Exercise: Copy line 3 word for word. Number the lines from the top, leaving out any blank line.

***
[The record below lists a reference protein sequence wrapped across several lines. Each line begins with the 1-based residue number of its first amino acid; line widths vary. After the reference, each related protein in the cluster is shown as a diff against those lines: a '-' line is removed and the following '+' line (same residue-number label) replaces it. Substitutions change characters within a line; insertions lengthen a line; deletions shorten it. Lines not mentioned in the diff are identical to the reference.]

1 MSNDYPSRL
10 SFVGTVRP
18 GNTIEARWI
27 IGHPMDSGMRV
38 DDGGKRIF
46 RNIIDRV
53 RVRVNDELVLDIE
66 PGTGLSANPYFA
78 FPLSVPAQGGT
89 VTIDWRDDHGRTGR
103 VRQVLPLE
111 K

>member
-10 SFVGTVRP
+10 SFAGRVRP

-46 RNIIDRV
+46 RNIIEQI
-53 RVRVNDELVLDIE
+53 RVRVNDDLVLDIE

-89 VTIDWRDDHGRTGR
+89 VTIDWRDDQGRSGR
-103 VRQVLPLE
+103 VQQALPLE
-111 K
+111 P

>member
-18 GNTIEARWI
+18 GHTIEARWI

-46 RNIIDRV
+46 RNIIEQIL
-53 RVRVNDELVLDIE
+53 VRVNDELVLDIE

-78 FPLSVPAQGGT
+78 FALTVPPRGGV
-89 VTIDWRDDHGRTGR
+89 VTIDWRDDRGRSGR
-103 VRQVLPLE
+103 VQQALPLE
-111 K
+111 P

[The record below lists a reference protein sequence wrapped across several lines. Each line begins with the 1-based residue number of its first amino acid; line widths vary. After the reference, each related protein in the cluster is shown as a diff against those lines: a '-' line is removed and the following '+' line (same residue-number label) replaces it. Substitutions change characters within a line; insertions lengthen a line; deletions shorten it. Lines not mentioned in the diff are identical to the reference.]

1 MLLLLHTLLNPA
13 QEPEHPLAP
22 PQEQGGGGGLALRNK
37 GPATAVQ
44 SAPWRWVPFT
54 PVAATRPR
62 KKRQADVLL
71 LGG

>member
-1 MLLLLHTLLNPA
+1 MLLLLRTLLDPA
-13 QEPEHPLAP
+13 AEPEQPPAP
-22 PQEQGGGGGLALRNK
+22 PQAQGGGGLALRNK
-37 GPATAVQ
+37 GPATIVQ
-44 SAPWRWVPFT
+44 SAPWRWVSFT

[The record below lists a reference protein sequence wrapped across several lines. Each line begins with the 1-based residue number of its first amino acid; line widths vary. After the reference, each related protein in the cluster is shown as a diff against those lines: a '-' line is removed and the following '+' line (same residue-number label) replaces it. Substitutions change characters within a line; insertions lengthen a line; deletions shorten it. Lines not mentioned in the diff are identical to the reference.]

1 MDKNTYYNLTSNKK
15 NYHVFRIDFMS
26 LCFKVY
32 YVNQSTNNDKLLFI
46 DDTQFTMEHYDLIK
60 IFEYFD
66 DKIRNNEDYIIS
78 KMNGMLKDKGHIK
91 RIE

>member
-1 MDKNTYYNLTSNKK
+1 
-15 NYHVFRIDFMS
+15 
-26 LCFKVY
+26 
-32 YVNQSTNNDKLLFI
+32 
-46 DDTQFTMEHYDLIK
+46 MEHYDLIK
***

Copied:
10 SFVGTVRP